http://www.thehindu.com/news/cities/Mangalore/this-years-the-hindu-in-school-launched/article18725287.ece

Releasing the new edition, Sushma Dinkar, principal, said the school has been cultivating among the students the habit of reading newspapers. Each room in the school’s hostel was being supplied with a newspaper.

Ms. Dinkar said the student’s edition should have the right mix of current affairs, stories, cartoons and articles that help students. G.R. Venkatesh, Regional General Manager, said The Hindu In School has been providing such content since its launch four years ago.

Ms. Dinkar and ten students launched the edition. Among the students who received the new edition was Advait, of Class 10, who started reading newspapers since joining the school three years ago.

Suhas, of Class 8, said he starts reading the newspaper from the sports pages everyday

 

 

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+2 votes

 

Express photo by Kamleshwar Singh

“My first thought was these children are not going to live long by picking food from the streets. But I did not know how to help them. I did not know much about Indian culture and everyone I spoke to dismissed these children as rag-pickers and thieves," he says.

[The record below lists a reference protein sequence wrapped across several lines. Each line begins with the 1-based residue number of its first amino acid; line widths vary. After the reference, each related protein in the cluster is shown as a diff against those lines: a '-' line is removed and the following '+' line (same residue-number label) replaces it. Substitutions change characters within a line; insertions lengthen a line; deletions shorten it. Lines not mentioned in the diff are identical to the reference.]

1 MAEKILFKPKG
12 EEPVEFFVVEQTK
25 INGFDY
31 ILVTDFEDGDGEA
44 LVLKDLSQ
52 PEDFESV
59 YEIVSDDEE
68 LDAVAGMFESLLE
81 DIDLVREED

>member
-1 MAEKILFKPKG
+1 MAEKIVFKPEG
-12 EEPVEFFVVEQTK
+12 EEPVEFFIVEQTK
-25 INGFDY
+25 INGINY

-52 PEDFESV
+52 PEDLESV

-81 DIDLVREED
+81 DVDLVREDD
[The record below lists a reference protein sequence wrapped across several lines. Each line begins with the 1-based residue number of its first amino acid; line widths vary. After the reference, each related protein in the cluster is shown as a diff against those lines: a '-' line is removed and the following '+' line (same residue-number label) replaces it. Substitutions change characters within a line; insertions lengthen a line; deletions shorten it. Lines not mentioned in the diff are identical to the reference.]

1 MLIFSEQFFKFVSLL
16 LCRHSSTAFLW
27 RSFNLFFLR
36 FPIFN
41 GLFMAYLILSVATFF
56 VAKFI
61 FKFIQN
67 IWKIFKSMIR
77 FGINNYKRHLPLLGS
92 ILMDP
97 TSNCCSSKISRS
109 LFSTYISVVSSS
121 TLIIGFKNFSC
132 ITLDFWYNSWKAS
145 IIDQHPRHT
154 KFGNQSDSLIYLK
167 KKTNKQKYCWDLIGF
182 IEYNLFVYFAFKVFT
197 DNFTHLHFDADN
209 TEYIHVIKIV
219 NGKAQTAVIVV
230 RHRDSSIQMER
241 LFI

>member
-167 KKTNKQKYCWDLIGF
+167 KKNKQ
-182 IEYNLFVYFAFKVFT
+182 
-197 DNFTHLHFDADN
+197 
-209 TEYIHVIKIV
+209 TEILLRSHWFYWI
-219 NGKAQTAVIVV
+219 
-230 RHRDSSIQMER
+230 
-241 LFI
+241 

http://indianexpress.com/article/india/how-a-monk-brought-children-out-of-slums-to-schools-lobsang-jamyang-dharamshala-4699506/

Varinder Bhatia | Dharamsala

In 1997, when Lobsang Jamyang escaped from Tibet and arrived in Dharamsala, the 24-year-old had two “goals in life”: to meet the Dalai Lama, which he did soon after arriving; and study religion, which he went on to do at Sera Jey monastery in Mundgod, Karnataka.

However, he says, it was only when he returned to Dharamsala in 2001 that he realised his second goal was farther away, that his religion had more to teach him. “Two children used to follow me as I went from my home to the monastery, wait for me outside all day, and follow me back, begging for a coin or something to eat,” says Lobsang. Then one day, in July that year, he saw the two foraging through a heap of garbage outside his one-room accommodation, looking for something to eat.

“My first thought was these children are not going to live long by picking food from the streets. But I did not know how to help them. I did not know much about Indian culture and everyone I spoke to dismissed these children as rag-pickers and thieves,” he says.

That was his big Buddhist moment. “My conscience pricked me. As a follower of His Holiness and a student of Buddhism, how could I allow such a thing to happen,” says the 44-year-old.

That’s how the monk, whose official status in India is that of a refugee, set up Tong Len Charitable Trust, which runs a residential set-up in Sarah village, some 15 km from Mcleodganj, with financial backing from the Dalai Lama. Today, there are 107 children, mainly ragpickers from the slums of Kangra Valley, who stay at Tong Len. For their schooling, the Trust has tied up with Dayanand Model Senior Secondary School.

Pinky, a 17-year-old, has just finished her higher secondary school with 75 per cent marks in the science stream. “I will be starting my coaching classes for my PMT (pre-medical test) exams. I want to be a doctor,” says Pinky. Both her parents are daily wagers.

Meenakshi Gautam, principal of Dayanand Model Senior Secondary School, says, “We are lucky to be part of this initiative. There are nearly 100 students from Tong Len who are with us.”